Flood at our home in Palawan!

Flood waters in our living room © Ron Dangcalan (2022)

As I write on my desk now, I could hear the sound of water from the road nearby flowing into our property. In the rare occasions that I am here in Brooke’s Point, Palawan, I have not anticipated that I would be up for another surprise during December.

Our Decembers actually have been very strange in the past few years. The rather merry season with calm and gentle weather has been replaced with devasting disasters. Last year in 2021 when my grandmother was still alive, we had Typhoon Odette. Our town was spared of the devastation it caused as it made landfall in Northern Palawan. But we had no electricity, water, internet or mobile signal for around a week. It was strange to be disconnected to the whole world. Like you have no idea what was happening.

This year is insane. For the first time ever in my life, a flood this intensity has happened. I was five years old in 1999 when waters entered our house but it was just a few centimeters high. Now it is about a foot into our living room (see the picture above) and still rising. We are a little bit scared as the rain is not stopping especially in the upland areas. Moreover, the high tide will be at its peak this midnight.

I have no idea where to begin. Exact attribution on the causes of the flood are hard to pinpoint. The rains, for one, have not stopped. So the capacity of the soil to absorb water was not much to begin with. Hence, a flood this big. The other reason was that the National Highway that was enhanced, where our house is adjacent to, was a lot higher in terms of elevation than our property. So all the water goes directly into us. In the absence of a drainage system, the water just goes everywhere. In fact, it accumulates in our property since we now have one of the lowest elevations in the area.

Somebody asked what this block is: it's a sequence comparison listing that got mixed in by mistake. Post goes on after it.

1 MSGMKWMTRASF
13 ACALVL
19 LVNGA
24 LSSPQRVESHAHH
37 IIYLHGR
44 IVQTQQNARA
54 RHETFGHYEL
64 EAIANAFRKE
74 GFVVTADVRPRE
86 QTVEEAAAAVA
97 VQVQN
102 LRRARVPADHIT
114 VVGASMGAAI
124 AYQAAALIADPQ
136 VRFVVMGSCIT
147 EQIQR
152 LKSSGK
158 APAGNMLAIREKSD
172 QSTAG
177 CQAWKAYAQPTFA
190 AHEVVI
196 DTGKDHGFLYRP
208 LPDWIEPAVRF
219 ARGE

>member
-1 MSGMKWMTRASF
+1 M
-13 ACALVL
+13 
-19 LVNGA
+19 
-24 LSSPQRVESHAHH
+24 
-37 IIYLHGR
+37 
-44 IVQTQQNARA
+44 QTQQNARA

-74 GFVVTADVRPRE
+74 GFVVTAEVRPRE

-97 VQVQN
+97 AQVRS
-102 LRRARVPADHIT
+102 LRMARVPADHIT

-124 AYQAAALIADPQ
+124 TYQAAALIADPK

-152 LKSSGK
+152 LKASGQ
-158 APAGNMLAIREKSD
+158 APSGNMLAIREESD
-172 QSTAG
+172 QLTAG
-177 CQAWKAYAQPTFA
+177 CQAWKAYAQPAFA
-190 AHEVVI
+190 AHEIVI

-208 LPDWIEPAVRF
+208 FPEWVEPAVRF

But much of the flood water also comes from upstream. Decades of land use change wherein forests were converted into agricultural lands (rice, coconut, etc) meant that there are little means to absorb the water. The mountains where we are have been deforested at a steady rate. There is a mining operation upstream and some Palm oil plantations too in adjacent areas. Of course, climate change causes storms and weather disruptions to be stronger. The extent one influences the other is not clear to me yet in the absence of hard data.

It seems though like a message for me to really focus here and do something for my hometown. A social-ecological analysis that looks into flooding, mining and other changes in the land, economy and ecosystem have to be looked into. This would really be helpful in understanding ways on how we can move forward. As a local who was born and has grown up here, I find it incredibly personal — all these things that are happening to my hometown.

I think this is a game changer to really experience flooding firsthand and the feeling of being helpless. I am personally struck at how all the lessons I know about flooding and disasters suddenly seem to not have worked. I have not in my wildest dream ever imagined that this would happen to us.

But once the flood subsides, I hope the Lord will guide me on how to move forward. Both in cleaning and flood-proofing our house but also in thinking how to navigate this changing social-ecological system in my hometown.

For now, it will be a long night. We remain vigilant of what is to come. But I really hope that the rain would stop so we could begin making sense of all these.



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